Next morning, strengthened by a breakfast of best ever Aloo Parathas I have ever had, we walked through a stretch of one such cedar forest to get back to the resort, loosing our way briefly before getting back on track and resisting insistences of one of us to try and chalk out a straight line path to the resort through the steep slopes. The rewards of the walk came in the form of a few encounters, like the one with a congenial elderly shepherd who conversed fondly with his dog, a few birds and a waterfall. Not to forget is the ‘feel good’ of the deodar forests.
Viceregal Lodge, Shimla
Later in the day, we did what the tourists must do in Shimla – make a visit to the Viceregal Lodge and a walk up and down the mall (Read more: Walks in Shimla Mall Road, spending a day at Shimla Mall). While mall was a familiar territory, Viceregal lodge impressed and surprised me by its efficient construction and tastefully built exteriors. Raj Verma, the guide at the lodge showed us the furnishing and woodwork, electrical wiring and switches and decoratives that have survived the 121 years since the lodge was built. The foresighted architects of the lodge had implemented rainwater harvesting and had made provisions for electric wiring in the walls at a time when Shimla had no electricity at all. No wonder that the lodge is still used with very little modifications.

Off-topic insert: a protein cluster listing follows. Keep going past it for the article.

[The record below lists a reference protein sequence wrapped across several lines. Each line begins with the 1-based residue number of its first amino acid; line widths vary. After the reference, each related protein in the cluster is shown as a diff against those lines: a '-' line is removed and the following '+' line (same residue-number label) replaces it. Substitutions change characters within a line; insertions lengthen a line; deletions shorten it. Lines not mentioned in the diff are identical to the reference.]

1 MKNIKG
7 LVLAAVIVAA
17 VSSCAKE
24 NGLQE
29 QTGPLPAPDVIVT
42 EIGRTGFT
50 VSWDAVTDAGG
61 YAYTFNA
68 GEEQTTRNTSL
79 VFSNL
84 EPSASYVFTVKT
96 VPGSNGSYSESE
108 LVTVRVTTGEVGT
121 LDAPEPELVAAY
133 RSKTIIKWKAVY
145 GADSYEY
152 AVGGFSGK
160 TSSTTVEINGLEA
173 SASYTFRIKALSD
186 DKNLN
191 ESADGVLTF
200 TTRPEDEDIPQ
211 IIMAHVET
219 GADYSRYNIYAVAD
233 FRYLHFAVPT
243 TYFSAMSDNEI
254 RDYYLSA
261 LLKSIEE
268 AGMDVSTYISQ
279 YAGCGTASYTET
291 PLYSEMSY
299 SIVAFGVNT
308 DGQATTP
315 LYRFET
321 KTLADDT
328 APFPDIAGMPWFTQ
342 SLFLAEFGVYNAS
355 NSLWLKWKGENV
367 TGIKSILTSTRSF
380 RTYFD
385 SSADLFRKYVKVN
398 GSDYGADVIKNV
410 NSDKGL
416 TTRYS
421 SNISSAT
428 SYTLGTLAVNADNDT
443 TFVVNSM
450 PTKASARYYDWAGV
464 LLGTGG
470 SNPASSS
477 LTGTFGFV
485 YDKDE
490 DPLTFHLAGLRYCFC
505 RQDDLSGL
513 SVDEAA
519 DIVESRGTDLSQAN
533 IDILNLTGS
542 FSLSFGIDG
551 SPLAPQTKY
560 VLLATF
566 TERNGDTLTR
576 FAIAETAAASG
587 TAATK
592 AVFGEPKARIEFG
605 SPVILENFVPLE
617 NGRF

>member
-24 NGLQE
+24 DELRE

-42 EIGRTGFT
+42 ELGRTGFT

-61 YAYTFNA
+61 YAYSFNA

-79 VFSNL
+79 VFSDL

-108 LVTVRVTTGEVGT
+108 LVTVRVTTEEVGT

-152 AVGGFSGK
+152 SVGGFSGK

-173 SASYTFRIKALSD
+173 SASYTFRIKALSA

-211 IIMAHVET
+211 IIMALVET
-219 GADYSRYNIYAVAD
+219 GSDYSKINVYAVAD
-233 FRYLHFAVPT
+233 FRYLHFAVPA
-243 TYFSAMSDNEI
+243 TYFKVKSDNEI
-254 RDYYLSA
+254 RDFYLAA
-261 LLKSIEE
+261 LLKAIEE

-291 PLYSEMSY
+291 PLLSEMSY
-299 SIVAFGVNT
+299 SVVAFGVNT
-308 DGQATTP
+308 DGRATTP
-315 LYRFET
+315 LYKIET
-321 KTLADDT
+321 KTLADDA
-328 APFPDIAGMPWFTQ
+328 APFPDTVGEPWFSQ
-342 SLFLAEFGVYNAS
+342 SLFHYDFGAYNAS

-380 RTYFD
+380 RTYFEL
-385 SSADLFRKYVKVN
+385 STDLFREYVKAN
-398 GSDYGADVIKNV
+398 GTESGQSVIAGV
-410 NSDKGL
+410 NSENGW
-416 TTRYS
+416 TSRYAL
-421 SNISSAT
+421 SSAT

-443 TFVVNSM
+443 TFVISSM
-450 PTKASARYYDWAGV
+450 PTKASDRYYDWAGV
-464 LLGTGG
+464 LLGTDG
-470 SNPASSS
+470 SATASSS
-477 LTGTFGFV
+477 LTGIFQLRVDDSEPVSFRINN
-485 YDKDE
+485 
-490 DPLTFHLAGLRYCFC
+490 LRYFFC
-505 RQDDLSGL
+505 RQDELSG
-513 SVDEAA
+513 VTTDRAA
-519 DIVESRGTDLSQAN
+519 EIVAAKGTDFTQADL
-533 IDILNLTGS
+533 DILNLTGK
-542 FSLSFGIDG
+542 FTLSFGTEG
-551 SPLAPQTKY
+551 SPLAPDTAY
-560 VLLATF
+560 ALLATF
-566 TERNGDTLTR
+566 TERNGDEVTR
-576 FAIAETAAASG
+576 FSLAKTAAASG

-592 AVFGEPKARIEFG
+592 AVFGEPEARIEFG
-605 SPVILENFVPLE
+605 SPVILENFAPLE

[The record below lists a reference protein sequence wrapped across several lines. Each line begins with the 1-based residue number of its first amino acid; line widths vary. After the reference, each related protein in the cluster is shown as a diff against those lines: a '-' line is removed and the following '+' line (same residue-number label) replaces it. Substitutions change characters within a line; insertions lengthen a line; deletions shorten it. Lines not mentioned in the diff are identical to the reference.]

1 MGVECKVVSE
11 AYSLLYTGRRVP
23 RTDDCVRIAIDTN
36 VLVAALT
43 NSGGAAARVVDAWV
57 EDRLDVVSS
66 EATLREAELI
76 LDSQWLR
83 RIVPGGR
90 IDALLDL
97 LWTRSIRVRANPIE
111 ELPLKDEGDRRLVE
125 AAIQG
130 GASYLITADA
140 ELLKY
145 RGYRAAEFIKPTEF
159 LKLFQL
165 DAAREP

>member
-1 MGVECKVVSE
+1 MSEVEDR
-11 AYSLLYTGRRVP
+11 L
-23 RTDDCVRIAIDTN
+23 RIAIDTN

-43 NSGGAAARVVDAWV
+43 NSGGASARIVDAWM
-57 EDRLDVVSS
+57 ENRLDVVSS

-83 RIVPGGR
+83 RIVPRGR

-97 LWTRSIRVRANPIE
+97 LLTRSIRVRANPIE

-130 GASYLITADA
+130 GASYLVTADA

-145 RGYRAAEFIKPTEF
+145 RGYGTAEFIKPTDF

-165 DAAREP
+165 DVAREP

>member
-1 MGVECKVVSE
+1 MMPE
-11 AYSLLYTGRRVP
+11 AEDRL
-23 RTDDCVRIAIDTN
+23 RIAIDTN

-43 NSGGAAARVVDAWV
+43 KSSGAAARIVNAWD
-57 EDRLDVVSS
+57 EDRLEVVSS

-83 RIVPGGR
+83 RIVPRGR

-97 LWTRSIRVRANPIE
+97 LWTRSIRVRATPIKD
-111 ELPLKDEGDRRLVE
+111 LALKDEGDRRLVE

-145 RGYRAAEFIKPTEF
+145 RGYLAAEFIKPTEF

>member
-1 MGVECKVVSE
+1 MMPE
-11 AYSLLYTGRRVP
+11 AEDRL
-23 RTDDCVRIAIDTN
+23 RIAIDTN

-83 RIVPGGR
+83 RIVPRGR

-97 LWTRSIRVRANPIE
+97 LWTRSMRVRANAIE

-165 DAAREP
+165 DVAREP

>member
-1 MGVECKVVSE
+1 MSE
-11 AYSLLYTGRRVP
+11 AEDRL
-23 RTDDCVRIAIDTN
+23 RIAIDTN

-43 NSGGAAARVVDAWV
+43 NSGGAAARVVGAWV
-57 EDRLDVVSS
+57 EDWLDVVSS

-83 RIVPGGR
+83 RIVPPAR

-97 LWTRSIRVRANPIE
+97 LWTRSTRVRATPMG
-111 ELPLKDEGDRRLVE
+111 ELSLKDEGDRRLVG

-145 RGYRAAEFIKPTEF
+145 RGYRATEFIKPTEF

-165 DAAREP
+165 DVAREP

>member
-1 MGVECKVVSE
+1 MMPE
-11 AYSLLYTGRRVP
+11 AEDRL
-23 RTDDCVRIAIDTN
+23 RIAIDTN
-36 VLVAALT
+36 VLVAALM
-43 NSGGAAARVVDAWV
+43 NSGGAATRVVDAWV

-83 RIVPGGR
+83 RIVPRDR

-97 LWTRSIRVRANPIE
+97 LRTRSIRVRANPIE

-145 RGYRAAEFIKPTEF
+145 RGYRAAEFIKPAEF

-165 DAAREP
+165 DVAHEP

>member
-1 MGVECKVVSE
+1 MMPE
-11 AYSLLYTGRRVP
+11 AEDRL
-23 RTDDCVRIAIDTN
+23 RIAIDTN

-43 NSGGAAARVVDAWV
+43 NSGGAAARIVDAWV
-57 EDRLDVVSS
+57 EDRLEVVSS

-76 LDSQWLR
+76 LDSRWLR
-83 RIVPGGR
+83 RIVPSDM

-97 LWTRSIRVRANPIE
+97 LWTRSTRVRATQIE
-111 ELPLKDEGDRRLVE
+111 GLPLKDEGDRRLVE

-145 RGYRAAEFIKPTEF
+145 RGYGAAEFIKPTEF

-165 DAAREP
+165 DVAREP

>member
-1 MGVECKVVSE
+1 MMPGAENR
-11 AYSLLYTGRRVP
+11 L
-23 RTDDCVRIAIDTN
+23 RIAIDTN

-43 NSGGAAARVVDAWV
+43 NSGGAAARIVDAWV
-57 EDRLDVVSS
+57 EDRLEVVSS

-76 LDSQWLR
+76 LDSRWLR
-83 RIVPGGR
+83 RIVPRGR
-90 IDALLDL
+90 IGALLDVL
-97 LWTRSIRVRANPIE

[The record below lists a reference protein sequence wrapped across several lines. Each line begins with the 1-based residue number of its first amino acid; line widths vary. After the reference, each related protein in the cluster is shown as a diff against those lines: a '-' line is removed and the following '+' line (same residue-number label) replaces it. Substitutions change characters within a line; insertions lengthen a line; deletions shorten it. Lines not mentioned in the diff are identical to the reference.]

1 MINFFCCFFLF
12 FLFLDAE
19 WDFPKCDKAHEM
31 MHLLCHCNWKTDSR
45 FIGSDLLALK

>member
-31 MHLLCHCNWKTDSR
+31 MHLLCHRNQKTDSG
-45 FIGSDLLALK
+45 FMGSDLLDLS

At the end of the touristy venture to Shimla, we were enslaved in the evening by the preparations of sous chef Vikas. I wonder what addictives he puts into his appetizers. I came to the restaurant every night with a resolve to eat very little, but never manage to stop before I could take no more. And when it comes to saying ‘thank you,’ I must not forget the tireless resort manager Mohnish.
The visit to Shimla and Mashobra ended just the way it started. We journeyed through the highway that seemed never-ending on a day that is easily the most boring one in the entire trip, even surpassing that uninspiring day when we waded past Shimla’s traffic towards Kasauli.
About Mashobra and Shimla
Mashobra is a small village, about 10km from Shimla on the Hindusthan-Tibet highway. The place has beautiful deodar forests and some great views of the mountain ranges. Read more about Shimla and surrounding places in an earlier post.
About the resort
Club Mahindra Whispering Pines Gables in Mashobra is a resort owned by Mahindra Holidays. Read more about the resort on Club Mahindra website.